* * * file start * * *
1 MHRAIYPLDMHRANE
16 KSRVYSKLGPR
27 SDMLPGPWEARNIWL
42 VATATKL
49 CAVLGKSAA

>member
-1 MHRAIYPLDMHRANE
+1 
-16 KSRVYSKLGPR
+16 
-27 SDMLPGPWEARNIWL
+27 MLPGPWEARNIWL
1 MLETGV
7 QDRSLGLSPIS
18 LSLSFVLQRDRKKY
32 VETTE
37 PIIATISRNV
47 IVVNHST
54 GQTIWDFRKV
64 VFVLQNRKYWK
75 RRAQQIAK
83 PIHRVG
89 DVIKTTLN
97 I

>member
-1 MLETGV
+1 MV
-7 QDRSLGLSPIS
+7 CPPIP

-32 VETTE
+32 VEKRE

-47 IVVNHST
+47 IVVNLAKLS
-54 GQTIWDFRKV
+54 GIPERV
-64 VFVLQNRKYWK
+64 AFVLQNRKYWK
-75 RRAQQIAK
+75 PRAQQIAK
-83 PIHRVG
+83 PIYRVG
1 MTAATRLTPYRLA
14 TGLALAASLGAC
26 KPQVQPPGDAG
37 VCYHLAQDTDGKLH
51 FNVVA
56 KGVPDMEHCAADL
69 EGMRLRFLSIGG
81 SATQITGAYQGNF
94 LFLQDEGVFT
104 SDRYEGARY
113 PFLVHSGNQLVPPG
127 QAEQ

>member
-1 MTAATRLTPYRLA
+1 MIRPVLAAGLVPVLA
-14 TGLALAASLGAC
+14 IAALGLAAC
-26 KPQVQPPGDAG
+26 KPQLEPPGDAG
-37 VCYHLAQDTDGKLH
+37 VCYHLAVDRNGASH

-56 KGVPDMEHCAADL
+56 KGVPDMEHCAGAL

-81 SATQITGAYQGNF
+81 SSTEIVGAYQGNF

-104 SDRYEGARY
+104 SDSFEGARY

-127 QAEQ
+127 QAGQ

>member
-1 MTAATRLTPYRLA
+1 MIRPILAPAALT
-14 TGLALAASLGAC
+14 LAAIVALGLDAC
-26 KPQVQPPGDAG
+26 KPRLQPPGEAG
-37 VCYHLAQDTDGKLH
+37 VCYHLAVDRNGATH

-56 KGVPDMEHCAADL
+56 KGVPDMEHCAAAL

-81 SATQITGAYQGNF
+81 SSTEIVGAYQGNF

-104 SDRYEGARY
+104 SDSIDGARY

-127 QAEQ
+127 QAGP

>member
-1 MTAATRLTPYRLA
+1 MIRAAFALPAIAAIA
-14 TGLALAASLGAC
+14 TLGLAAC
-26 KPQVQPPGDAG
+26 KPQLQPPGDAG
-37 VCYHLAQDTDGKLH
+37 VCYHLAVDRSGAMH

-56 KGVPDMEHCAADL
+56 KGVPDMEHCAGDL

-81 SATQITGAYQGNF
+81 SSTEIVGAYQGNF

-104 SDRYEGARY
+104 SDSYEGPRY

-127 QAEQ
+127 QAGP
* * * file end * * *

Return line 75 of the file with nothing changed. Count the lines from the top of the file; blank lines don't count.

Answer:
+14 LAAIVALGLDAC